Wednesday, July 16, 2014

Fly In, Fly Out - 10 Hours in Panama City, Panama

A slew of emails from my quaint Quito hotel room drastically changed the course of my Panamanian layover. Instead of spending ten hours in Panama City's Tocumen International Airport, it was decided that I would venture out into Panama City, especially considering the city isn't terribly far from the airport. Needless to say, exploring a new city beats wandering from one section of the airport to another, failing to pass time with half-interested reading and over-priced food that preys on your wallet, regardless of the currency which currently rests inside it.

Reading forums and interrogating Google, I was able to get the names of several guides who I felt might help me get the absolute most out of my day. For me, every minute counts during a layover, as you feel like you're on borrowed time while visiting the city.

I came across someone who had recommended "my friend Mario" on a forum. Intrigued, I sent out an email (, and was able to work out a very reasonable price for the day. Of course, this post was part of the bargain, but there was absolutely no obligation for me to write a positive review. None. Why just trust my review? There are plenty on TripAdvisor as well for you to ponder over. These tours are operated under the umbrella of Almiza Tours (founded in 1994), and they're top notch.

It's difficult to surmise what it is I'm trying to accomplish with this creepy, forced smile captured by my iPhone, but it's not difficult to explain what Mario accomplished on our day in Panama City. His depth of knowledge about the city and country was fantastic, and he was personable on top of that. Furthermore, his knowledge was very personal as he was born in Panama City and currently lives there. Let me also mention that the price was very reasonable, and, for me, it was worth every penny. I was picked up from the airport around 9am and was dropped off around 3pm. It appears they're very flexible in accommodating your layover.

The tour company itself is operated by ten gentlemen, and three of them are named Mario. Mario noted, "It's the only company in town where if you don't like the first Mario, another Mario can replace him right away." Let's talk about what the tour includes.

1) Panama Viejo

Located in the suburbs of the new city, Panama Viejo includes the remnants of the city, founded in 1519,  that was the first European colony in this region. The city was sacked by pirates on several occasions due to its prominence in the transfer of gold for Spain, including by the famed Henry Morgan in 1671 (ever drank Captain Morgan's rum? Yup, same guy).

2) Casco Viejo/San Felipe

When Panama Viejo was essentially destroyed, the city was moved to the now historic Casco Viejo in the late 17th century. It has gone through its ups and downs, but since being designated as a UNESCO World Heritage sight in 1997, it appears to be on the rise again as a premier tourist destination. Here you'll find a unique, delicate mixture of Spanish and French architecture.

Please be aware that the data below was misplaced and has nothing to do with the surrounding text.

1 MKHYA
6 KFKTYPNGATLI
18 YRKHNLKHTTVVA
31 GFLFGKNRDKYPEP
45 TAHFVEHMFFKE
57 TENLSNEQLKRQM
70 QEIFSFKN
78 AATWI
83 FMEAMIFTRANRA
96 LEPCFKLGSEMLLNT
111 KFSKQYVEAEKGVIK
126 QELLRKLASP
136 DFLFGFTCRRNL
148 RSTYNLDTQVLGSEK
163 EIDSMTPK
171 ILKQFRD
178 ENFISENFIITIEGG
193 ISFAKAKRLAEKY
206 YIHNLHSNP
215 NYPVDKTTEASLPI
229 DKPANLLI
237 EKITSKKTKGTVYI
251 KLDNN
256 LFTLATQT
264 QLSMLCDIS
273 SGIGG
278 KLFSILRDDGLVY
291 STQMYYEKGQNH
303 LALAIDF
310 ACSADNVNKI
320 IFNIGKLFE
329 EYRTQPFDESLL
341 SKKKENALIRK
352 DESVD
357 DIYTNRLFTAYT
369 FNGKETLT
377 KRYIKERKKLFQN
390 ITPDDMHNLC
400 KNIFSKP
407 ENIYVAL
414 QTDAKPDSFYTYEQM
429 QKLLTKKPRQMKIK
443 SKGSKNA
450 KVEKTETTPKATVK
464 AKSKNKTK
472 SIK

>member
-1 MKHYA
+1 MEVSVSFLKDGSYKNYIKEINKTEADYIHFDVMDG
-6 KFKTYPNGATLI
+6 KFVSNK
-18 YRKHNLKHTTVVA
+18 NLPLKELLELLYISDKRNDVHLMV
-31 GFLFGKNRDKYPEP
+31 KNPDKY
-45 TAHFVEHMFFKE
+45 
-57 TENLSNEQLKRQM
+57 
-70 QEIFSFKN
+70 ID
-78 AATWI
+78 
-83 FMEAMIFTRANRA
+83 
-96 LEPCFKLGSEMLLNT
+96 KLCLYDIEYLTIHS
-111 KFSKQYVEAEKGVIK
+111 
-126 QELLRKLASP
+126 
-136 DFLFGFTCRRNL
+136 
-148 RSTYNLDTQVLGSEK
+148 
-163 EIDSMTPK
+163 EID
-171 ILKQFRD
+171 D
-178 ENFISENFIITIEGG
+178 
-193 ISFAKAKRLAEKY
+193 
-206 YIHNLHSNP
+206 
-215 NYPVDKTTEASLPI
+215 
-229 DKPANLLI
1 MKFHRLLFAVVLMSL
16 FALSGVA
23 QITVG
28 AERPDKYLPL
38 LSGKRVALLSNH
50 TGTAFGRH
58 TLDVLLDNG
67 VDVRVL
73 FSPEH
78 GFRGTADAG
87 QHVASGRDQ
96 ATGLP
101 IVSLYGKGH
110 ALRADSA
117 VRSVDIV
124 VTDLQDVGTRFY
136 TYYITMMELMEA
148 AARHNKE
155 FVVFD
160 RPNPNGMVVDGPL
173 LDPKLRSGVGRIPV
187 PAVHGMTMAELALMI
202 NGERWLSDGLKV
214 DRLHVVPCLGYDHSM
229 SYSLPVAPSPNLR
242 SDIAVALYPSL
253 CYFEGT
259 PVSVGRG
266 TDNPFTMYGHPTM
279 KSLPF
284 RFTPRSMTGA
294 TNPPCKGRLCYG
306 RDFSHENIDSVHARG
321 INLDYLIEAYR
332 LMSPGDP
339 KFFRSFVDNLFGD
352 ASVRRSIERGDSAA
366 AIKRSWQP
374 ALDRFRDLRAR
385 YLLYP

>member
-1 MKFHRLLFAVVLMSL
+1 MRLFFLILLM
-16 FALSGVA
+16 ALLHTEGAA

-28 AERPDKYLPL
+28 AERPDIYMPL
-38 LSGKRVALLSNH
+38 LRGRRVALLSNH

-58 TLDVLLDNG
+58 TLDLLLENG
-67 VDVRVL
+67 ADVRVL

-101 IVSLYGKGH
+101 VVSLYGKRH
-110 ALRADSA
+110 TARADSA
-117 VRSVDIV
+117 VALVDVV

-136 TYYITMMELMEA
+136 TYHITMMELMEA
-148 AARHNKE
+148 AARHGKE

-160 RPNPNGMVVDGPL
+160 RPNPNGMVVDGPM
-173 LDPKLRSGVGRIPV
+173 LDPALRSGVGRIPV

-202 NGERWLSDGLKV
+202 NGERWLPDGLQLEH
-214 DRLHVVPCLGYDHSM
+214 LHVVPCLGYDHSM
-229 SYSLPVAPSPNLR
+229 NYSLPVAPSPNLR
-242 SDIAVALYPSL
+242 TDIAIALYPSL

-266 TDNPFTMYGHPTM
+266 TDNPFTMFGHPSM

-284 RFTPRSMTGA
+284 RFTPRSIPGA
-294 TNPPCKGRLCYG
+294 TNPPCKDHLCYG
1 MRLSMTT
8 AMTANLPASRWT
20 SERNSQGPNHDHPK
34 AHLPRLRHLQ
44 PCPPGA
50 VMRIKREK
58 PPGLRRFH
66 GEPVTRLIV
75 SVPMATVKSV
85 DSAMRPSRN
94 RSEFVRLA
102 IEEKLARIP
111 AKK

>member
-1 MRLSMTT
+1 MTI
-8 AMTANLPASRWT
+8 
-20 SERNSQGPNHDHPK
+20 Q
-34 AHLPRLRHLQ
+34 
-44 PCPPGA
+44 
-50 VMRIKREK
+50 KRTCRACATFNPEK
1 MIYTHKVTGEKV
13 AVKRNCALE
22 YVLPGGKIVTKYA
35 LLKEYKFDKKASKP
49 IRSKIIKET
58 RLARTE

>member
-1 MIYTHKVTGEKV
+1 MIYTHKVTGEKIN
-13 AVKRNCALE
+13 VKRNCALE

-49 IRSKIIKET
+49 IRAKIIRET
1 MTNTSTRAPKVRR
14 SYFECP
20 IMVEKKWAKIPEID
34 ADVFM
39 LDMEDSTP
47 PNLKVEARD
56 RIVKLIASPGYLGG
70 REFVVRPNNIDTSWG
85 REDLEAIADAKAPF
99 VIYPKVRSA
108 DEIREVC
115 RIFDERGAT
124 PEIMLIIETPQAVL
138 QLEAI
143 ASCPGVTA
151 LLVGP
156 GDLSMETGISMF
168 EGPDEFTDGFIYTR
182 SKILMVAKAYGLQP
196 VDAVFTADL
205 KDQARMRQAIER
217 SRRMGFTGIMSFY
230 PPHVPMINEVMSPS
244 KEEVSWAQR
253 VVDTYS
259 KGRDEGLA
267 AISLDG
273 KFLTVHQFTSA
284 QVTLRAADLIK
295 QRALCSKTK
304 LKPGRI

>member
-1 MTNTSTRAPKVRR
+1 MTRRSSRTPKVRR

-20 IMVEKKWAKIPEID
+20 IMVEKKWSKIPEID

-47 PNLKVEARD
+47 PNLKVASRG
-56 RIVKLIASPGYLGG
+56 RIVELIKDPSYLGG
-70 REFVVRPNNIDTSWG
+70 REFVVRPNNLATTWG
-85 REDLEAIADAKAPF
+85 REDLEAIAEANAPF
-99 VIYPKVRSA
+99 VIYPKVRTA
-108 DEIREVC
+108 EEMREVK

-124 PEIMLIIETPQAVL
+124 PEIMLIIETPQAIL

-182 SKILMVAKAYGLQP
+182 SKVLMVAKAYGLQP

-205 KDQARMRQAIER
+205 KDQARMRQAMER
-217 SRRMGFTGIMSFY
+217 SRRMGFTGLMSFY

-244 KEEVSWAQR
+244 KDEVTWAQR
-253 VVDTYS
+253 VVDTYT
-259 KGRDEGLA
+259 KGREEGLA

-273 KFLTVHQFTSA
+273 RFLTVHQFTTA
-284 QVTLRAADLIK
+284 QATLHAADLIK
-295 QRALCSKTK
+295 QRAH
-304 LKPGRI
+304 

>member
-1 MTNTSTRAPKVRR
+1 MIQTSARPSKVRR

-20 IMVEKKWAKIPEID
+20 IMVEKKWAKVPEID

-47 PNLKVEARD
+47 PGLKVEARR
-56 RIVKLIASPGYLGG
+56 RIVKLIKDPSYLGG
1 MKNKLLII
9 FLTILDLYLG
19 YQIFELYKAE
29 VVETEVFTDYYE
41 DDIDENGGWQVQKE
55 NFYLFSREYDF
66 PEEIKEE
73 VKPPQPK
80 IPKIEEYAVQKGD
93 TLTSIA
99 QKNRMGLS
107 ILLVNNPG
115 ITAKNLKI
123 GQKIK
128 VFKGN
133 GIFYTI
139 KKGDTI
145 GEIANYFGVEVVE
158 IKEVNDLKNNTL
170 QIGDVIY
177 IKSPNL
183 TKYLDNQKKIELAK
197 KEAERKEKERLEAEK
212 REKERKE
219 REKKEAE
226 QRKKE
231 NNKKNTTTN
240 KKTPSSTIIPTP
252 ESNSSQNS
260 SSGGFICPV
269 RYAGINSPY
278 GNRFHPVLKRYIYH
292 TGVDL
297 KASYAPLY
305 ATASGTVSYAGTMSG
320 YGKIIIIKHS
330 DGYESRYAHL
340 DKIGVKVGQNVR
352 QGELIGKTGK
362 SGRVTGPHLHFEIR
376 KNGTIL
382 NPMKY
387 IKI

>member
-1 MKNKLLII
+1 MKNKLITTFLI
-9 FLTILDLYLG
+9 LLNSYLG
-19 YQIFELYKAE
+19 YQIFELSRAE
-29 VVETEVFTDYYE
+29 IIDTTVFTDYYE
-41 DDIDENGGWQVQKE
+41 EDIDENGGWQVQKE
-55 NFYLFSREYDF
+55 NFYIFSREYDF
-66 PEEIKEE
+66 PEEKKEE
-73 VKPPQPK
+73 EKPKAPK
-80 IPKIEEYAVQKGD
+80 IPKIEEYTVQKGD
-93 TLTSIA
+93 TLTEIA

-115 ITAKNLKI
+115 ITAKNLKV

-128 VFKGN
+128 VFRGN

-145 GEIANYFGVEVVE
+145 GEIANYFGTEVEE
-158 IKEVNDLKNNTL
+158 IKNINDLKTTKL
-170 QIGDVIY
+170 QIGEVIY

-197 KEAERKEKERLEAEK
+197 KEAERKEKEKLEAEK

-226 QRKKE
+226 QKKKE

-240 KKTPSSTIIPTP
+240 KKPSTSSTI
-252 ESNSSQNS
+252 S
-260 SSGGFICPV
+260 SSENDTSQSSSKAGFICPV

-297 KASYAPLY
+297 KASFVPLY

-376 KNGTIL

3) Ancon Hill

Ancon Hill is the almost 700 foot peak in an area that essentially acted as US headquarters while they were operating the Panama Canal. The area is distinct from the rest of the city, as it tends to be a little greener, lusher, and contains more wildlife. The view provides an opportunity to see where the old town and new town converge.

 4) A Fruit Market

This place was essentially a drive-thru fruit and vegetable market. Literally, the best pineapple that has ever graced my lips. I've posted a video for proof - I swear that pineapple was infused with the juice of ten other pineapples. I don't know if this is a standardized part of the tour, but Mario and I were loving this.

5) The Panama Canal (Miroflores Locks) 

This was the big reason I left the airport, to check this off the bucket-list. It's something I've always wanted to see, and it was indeed a marvel. I was lucky enough to arrive as a ship was coming through the locks, as well as watch a video in the pleasantly air-conditioned movie theatre and museum. It's a whole experience to be honest, and I hope that the Panama Canal will continue to bring prosperity to this deserving nation.

It was blistering hot all day in Panama, and since I was flying in from Quito, it's safe to say I was sweating all day (Quito is a surprisingly cold capital because of its elevation). Not to mention I hadn't exactly slept on the flight over. Though, if I can be sweating and exhausted and still appreciate a city this much, it must be something special. I owe a large part of that to Mario and Almiza Tours who, quite simply, made this one of the best layovers of my life.

Much love,



  1. Cool post Chris, way to get the most out of your layover! If it's over 4 hours, I'm out of the airport for sure!

    1. A rule to live by, my friend. Thanks a lot man.

  2. Nice post. I look forward to seeing Panama myself in Oct.

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